Sixth Mashiko Ceramics Competition and the passing of Nishioka
Mashiko is the world famous potting town in Tochigi prefecture made famous by Hamada Shoji. It's a must visit for any yakimono fan--a pligramage of sorts--and if one can get there before Dec.12th then you'll also so be able to see the 6th Mashiko Ceramics Competition held at the Mashiko Museum of Ceramic Art. Two large awards are given each year--those being the Hamada Shoji and Kamoda Shoji Awards--and this year the former went to Kita Kosuke for a series of pastel colored plates(featured on the poster), while the Kamoda Award went to Kuwata Takuro for a large wavy layered plate. The museum's homepage--in Japanese only--can be viewed here:http://art-mashiko.jp/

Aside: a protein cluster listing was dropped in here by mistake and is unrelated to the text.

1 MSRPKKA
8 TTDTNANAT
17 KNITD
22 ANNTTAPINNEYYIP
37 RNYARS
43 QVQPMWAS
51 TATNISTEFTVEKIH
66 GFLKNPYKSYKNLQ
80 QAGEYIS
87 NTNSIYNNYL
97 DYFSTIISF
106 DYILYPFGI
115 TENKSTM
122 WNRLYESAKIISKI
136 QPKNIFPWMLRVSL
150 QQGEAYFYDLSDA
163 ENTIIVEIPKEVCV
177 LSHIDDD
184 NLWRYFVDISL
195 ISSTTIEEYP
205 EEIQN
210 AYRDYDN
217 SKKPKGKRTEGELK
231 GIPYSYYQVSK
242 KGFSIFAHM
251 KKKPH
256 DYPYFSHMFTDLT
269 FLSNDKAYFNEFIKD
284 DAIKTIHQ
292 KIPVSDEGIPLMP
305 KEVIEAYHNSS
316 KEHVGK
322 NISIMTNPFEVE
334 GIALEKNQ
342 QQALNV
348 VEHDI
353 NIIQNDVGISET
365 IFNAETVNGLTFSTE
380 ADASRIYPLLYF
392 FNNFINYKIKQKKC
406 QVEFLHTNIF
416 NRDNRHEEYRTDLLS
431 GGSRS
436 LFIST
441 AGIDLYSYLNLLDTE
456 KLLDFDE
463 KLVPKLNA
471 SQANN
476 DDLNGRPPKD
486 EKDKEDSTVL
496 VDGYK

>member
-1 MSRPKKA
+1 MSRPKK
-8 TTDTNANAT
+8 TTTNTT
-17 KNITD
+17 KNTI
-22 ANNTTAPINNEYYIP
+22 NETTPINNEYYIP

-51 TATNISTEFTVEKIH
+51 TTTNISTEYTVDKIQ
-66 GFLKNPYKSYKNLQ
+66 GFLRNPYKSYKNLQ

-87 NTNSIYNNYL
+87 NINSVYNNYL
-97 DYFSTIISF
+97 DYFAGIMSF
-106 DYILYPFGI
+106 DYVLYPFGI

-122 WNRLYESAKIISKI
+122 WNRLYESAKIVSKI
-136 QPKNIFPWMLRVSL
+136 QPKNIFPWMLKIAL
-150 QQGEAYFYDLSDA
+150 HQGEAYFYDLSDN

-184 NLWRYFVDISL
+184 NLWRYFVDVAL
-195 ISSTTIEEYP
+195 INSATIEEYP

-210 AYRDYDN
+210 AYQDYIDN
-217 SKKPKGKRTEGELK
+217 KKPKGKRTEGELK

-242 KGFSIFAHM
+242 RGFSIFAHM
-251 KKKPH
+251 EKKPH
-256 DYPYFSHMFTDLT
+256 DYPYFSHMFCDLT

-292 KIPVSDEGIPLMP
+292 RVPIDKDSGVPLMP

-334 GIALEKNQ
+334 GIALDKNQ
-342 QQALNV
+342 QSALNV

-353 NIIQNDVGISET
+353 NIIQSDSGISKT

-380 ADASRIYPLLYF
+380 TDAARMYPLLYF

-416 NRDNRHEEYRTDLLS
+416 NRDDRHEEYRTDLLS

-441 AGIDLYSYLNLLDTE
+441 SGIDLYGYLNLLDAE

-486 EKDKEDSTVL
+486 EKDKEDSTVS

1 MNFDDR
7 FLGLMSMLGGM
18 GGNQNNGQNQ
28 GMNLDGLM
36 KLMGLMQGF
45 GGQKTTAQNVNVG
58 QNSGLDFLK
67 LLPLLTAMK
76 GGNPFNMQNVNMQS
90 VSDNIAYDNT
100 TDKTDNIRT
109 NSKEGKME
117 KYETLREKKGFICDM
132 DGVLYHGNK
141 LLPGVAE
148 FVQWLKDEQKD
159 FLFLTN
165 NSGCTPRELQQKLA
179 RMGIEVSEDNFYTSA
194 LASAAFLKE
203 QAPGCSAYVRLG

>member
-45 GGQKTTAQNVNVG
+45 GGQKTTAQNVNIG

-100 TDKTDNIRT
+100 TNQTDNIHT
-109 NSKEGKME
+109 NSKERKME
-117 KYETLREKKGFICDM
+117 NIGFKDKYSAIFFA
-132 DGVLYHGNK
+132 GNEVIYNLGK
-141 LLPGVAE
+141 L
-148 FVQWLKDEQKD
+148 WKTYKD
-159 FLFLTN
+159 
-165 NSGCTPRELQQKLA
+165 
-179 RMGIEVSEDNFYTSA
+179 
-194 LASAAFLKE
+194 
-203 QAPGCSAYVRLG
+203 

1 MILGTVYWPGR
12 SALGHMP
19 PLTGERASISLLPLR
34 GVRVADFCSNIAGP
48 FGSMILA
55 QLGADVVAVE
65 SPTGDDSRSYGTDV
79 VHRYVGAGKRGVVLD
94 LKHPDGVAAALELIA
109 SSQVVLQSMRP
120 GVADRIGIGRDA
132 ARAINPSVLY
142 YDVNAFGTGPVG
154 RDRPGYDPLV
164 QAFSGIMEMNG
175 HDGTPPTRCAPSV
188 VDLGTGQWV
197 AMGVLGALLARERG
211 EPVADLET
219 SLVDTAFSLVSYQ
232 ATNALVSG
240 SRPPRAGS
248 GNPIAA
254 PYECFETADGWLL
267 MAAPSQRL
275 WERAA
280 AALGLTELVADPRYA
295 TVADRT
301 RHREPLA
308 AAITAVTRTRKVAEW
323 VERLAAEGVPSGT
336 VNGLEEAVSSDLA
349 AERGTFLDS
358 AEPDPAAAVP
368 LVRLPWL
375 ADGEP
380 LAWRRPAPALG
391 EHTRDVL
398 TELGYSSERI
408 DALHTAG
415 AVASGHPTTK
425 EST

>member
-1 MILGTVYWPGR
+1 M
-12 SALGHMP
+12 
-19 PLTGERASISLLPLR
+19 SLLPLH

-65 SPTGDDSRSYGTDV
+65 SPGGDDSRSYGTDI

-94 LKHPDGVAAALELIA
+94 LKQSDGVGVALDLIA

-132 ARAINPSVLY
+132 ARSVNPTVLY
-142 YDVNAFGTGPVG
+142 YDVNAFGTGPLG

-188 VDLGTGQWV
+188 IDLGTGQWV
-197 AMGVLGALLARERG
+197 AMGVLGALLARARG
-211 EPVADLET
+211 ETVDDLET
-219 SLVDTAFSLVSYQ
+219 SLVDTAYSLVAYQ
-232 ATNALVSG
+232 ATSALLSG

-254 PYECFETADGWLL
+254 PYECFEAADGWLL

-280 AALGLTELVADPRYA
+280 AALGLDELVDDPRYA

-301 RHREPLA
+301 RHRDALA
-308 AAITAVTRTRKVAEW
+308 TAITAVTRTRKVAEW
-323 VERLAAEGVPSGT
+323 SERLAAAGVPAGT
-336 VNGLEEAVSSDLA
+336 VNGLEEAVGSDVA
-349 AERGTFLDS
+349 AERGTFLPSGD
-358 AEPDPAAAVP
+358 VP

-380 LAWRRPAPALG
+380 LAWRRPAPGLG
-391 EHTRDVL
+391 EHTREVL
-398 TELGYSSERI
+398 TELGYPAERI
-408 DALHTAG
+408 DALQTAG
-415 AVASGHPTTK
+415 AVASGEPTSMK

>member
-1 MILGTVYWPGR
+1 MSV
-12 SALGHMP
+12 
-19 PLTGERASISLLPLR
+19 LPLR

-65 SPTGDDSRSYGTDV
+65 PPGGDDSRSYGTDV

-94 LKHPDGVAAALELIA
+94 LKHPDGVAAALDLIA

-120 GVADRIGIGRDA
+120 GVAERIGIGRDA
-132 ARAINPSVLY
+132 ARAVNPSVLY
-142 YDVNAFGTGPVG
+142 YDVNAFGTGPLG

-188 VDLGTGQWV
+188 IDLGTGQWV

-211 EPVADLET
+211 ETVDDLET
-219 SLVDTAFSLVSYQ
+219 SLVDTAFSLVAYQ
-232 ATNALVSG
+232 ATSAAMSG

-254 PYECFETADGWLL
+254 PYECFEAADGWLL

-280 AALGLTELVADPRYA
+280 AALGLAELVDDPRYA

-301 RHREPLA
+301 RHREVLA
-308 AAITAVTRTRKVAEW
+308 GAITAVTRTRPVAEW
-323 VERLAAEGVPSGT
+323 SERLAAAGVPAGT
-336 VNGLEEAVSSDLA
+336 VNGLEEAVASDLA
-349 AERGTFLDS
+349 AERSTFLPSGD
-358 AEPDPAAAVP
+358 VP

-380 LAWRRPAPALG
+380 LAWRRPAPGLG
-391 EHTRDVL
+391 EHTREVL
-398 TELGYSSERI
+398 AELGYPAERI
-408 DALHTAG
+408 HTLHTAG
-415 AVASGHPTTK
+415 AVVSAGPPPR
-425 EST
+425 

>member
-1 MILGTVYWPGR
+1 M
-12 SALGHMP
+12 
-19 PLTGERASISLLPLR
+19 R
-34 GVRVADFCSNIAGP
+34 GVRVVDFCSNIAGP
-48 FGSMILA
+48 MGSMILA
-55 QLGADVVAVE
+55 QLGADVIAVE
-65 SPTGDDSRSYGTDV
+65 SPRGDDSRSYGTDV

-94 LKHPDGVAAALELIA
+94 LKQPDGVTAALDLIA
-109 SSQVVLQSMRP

One of Japan's 'hidden treasure' potters was Karatsu's Nishioka Koju(1917-2006); he was a Karatsu scholar who came to making pots later in life at the urging of Koyama Fujio. Nishioka's research into ancient Karatsu styles only deepened his own pots that are highly valued by collectors here in Japan. I wrote this for a past listing on our gallery, 'In Karatsu pottery Nishioka Koju is a living legend. He has excavated old kilns and studied the ancient ways starting in 1953. He established his kiln in 1973 and his kiln was named by the late great scholar-potter Koyama Fujio. Many other great potters made their way to Nishioka's kiln, creating and firing there; these include Arakawa Toyozo and Fujiwara Kei. In my opinion Nishioka's Karatsu is some of the finest ever seen.' A fine Nishioka Chosen-garatsu gunomi is pictured here.